By Cameron Chai
R&D Magazine has presented seven R&D 100 Awards to the researchers at the Oak Ridge National Laboratory (ORNL) of the Department of Energy (DOE), of which some awards were for advancements in nanotechnology.
The ORNL researchers received one award for their development of mesoporous carbon for capacitive deionization electrodes for efficient desalination of larger volumes of water than traditional technologies. In this method, the desalinization tool used can capture salt ions by passing salty water via mesoporous carbon. This technology eliminates the need of membrane or thermal separation, which is expensive and utilizes huge quantities of energy.
Another award was for nanostructured palladium layers-based nano-optomechanical hydrogen safety sensor, together submitted and designed by Nickolay Lavrik of Nanophase Materials Sciences at the ORNL Center, the University of Tennessee’ James Patton and Michael Sepaniak and the ORNL Measurement Science and Systems Engineering Division’s Barton Smith, Scott Hunter and Panos Datskos.
This advanced technology uses nanoscale palladium particles to determine hydrogen levels economically and effectively. The high sensitivity of the sensor is due to the high reactivity of the palladium nanoparticles with hydrogen gas.
Other sensor technologies use electric power to detect hydrogen, making them dangerous when used with the flammable elements due to the possibility of fire hazards by an electrical short. This advanced technology avoids that risk, making it to be used for monitoring rechargeable battery production, industrial building operations and various other hydrogen-sensitive applications. Hydrogen and Fuel Cells Program of the DOE funded this research work partly held at the Center for Nanophase Materials Sciences.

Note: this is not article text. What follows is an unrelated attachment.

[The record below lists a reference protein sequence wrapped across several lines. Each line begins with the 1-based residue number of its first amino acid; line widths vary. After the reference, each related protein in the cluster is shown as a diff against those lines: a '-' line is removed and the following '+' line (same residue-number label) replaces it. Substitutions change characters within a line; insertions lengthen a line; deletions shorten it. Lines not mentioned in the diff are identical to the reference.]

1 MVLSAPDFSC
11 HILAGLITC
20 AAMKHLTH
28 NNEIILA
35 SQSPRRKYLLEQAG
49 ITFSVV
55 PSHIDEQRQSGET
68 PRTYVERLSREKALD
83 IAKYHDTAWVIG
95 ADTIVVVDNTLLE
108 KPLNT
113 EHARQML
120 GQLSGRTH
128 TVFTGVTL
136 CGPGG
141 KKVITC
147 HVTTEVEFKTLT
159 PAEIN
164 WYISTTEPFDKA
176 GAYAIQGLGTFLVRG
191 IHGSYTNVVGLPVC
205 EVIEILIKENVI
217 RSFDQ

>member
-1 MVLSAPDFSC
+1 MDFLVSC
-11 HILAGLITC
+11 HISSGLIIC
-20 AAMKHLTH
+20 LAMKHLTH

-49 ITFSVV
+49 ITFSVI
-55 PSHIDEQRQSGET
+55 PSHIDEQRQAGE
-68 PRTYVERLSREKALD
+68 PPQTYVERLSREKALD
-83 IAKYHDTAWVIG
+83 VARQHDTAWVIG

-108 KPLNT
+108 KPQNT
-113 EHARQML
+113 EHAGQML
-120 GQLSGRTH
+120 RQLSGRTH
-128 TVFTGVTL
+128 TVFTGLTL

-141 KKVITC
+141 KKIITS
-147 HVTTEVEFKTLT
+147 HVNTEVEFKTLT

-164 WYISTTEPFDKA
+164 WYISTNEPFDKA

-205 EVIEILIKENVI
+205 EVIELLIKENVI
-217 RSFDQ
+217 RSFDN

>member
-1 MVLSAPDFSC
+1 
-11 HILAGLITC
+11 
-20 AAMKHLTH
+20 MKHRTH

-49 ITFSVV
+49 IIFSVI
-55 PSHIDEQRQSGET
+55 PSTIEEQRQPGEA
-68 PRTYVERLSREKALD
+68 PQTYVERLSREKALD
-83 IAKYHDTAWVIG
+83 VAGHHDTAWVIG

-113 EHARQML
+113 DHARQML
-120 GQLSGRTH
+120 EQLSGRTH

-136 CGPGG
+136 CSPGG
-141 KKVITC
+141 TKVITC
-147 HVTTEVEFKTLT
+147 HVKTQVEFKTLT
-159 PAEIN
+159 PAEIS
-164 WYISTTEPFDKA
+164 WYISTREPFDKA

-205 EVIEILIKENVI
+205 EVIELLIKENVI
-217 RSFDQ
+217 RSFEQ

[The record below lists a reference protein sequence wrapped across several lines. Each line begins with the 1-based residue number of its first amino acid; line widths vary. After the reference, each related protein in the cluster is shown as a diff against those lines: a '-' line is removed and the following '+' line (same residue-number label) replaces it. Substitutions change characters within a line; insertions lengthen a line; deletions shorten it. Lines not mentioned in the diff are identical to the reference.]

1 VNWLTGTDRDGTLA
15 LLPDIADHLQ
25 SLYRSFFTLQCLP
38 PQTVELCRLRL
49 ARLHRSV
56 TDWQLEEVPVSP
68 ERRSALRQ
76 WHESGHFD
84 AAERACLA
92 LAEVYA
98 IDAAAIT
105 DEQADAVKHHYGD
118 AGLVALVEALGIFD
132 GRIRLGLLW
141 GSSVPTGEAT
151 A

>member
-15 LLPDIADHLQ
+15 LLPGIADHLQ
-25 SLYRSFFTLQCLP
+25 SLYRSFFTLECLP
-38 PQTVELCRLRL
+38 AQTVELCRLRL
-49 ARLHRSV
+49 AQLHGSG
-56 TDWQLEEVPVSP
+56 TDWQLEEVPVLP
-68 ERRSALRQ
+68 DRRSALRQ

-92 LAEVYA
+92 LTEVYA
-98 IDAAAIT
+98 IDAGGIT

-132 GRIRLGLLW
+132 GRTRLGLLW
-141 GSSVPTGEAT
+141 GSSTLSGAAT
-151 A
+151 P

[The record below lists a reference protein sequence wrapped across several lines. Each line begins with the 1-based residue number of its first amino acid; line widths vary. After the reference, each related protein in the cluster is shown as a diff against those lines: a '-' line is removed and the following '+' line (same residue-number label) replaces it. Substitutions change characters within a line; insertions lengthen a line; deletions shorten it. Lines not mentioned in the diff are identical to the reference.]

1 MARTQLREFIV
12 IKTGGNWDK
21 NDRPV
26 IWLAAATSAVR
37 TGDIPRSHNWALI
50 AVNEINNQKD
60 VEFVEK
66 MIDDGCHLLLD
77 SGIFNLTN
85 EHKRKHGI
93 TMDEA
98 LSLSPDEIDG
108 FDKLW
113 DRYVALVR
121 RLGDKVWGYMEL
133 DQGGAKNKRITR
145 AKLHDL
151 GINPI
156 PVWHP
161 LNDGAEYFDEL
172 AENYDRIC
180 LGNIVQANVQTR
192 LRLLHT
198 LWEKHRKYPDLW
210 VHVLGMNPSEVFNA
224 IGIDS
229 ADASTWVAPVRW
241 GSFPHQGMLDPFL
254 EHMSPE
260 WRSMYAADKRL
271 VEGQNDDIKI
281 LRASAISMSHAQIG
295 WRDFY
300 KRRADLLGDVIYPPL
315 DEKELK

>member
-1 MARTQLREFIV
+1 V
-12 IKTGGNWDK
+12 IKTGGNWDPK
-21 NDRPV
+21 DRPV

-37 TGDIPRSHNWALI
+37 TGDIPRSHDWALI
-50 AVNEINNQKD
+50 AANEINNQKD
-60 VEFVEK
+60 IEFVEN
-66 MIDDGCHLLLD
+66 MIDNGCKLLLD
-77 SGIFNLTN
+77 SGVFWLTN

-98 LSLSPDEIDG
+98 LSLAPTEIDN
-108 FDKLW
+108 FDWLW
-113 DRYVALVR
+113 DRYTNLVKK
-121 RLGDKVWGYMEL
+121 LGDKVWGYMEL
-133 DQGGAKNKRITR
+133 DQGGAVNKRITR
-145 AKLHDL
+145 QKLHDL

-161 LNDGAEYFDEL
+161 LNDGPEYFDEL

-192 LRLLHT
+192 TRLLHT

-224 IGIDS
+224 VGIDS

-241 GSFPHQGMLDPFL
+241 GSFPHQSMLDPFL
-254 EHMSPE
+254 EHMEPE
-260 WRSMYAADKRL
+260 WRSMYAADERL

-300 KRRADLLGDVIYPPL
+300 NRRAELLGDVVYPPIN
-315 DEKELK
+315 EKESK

The ORNL's Materials Science and Technology Division researchers, James Thompson, Claudia Cantoni, Junsoo Shin and Amit Goyal, have received another award for their self-assembled, ferromagnetic-insulator nanocomposites for applications in ultrahigh-density information storage.
The researchers developed a technology to produce self-assembled, ferromagnetic-insulator nanocomposites at lower cost for ultra-high density data storage nearing or surpassing 1 TB per square inch. It uses a self-assembly process that is strain induced during deposition to obtain defined magnetic nanostructures that can attain ultra-high storage densities. This research work was sponsored by the ORNL Laboratory Directed Research and Development Program.